The Canon 60D has just been announced, and we got a chance to take it for a test around town to see what it was really like to use.
For more information on the 60D, check out our preview. The last four images in this gallery were taken on a preproduction model of the 60D.
Stylistically, the 60D shares more in common with the newer 7D than it does with its line-mate, the 50D. Here, the camera is pictured with the 18-135mm lens. Kit configurations include a standard 18-55mm, a twin-lens kit with the 18-55mm and 55-250mm, a premium kit with an 18-200mm lens or a platinum kit with a 15-85mm lens. All prices are yet to be announced, but the camera is due to be available in September.
One of the biggest changes to the Canon line comes in the form of this variable-angle LCD screen. And while it doesn't look like that much in the picture, the screen is packed with 1.04 million dots, one of the highest resolution screens on a digital SLR.
Controls are standard Canon fare, with the notable exception of the mode dial. Instead of freely rotating when turned, it now hosts a button that needs to be depressed before allowing the wheel to turn.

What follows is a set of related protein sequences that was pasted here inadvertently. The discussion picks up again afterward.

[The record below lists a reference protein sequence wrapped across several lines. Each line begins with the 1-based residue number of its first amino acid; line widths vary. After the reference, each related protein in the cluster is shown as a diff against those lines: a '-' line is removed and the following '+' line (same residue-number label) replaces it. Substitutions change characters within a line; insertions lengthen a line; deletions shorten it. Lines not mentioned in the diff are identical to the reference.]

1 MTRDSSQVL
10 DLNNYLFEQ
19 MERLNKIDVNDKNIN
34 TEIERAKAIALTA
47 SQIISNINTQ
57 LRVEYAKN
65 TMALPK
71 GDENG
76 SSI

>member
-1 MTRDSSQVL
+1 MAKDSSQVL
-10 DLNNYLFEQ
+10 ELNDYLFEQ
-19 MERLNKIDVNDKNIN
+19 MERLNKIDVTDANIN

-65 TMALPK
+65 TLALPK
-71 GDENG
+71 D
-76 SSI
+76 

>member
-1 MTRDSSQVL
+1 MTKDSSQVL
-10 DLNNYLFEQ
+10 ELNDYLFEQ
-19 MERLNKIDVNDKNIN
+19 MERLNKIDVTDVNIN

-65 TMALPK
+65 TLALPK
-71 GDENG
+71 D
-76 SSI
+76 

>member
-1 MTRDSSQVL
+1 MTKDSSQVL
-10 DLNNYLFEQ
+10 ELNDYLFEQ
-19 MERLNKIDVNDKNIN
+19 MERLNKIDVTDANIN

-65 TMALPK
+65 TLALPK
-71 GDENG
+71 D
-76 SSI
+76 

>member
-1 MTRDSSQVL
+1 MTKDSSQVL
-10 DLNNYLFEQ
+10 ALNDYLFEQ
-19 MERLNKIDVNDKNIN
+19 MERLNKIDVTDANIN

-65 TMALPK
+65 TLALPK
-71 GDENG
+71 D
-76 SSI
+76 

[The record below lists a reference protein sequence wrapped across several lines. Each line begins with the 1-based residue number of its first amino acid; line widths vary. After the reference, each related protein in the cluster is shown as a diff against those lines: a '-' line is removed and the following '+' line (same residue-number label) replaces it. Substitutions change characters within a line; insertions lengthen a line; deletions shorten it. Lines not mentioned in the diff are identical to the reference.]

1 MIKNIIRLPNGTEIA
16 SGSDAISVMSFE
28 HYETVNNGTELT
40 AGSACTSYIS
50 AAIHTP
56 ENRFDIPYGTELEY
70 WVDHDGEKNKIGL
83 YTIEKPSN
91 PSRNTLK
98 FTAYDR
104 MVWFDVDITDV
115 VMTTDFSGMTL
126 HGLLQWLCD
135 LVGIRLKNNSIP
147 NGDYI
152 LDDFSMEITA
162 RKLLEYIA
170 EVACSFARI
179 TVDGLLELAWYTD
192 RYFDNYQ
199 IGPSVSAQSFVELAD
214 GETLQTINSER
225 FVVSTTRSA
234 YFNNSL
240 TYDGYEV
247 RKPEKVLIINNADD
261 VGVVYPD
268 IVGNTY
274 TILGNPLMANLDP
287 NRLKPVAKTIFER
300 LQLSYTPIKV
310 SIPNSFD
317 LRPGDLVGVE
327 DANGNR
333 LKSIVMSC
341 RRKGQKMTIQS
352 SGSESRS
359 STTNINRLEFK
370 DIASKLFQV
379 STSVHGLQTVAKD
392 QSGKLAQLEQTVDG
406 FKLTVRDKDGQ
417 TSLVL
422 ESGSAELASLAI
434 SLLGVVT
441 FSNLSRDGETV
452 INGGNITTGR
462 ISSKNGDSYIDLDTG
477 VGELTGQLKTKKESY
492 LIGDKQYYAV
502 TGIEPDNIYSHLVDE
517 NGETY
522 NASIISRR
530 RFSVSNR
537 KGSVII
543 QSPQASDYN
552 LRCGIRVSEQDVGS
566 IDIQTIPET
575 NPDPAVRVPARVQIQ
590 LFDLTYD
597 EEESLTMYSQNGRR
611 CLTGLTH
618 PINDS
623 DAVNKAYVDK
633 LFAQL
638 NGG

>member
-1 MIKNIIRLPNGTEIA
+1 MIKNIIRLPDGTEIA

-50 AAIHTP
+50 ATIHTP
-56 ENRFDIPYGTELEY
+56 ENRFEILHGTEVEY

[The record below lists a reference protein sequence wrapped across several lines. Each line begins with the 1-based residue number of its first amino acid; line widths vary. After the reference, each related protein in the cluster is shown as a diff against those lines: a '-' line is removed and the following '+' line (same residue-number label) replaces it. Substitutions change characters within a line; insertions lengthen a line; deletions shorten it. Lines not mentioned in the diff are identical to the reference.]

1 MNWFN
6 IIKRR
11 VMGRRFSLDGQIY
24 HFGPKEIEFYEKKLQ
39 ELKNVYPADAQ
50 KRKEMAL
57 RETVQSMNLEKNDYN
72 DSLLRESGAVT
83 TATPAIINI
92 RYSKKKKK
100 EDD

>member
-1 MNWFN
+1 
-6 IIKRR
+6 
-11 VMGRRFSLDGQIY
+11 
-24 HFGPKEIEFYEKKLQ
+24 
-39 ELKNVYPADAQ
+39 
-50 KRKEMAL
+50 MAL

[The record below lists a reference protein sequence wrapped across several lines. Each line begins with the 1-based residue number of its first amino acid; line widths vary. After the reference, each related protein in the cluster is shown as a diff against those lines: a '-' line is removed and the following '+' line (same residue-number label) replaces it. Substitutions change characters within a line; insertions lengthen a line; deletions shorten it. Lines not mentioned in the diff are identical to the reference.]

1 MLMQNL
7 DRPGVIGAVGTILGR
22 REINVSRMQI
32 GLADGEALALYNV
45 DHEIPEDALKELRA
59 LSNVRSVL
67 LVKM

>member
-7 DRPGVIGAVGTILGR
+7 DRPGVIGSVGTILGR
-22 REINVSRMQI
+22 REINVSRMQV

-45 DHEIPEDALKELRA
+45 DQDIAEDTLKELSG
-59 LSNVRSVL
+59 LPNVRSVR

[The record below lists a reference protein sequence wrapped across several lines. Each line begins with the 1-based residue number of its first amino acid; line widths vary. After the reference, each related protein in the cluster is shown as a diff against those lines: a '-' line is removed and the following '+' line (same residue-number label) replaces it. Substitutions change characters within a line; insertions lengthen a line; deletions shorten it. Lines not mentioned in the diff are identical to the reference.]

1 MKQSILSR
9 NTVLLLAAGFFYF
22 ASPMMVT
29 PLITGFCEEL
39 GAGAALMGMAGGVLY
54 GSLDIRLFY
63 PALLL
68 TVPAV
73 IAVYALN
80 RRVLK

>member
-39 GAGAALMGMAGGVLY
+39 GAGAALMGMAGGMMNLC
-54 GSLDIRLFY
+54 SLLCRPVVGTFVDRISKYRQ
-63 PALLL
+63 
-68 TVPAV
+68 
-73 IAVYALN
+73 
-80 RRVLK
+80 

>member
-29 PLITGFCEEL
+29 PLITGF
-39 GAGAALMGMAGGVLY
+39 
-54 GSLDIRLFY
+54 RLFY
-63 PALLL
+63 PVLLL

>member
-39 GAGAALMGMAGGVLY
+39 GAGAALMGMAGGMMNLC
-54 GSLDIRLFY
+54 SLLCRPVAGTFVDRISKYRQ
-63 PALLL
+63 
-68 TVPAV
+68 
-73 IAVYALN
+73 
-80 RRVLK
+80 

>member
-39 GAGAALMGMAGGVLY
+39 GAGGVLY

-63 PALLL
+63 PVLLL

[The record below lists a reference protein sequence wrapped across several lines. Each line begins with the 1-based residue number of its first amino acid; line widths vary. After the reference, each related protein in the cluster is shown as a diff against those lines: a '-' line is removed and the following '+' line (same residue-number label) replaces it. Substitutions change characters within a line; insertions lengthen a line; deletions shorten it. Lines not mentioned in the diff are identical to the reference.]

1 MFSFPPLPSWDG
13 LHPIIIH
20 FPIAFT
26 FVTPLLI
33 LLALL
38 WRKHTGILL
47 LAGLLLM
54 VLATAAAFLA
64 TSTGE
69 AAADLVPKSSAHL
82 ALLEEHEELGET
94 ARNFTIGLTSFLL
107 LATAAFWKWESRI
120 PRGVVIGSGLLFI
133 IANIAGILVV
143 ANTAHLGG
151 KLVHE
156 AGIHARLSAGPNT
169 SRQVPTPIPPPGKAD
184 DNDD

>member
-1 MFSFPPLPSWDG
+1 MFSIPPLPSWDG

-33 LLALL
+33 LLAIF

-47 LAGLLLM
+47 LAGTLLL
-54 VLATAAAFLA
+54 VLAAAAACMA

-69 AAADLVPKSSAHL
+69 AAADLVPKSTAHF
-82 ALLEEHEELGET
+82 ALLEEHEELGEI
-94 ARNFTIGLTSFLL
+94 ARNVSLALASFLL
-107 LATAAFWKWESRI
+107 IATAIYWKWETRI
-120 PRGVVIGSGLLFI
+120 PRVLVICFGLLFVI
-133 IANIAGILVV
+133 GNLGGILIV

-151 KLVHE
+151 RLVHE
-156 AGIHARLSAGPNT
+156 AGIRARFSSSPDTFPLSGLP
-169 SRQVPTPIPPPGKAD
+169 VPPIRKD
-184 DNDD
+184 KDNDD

Buttons have been given a softer feel to those found on the 50D, and the control wheel has been re-imagined as this double control pad and wheel around the Set button.
Creative art filters feature on the 60D, with four to choose from. This is called grainy black-and-white. The effect can only be applied to an image after it has been shot, in-camera. The black-and-white effect has three intensity levels to choose from — this image was processed on the highest, or strongest, setting.
There's also soft focus, toy camera and miniature effect to choose from. No prizes for guessing which setting this one was taken on, with the final effect looking like something that a Lomo camera, or plastic camera, could potentially deliver.
The same image from the 60D, with no filter applied (top) and the soft focus filter (bottom). This was the least favourite of our filters, with the effect appearing more blurry than anything. The effect looks better when applied to people, as seen from Canon's sample image.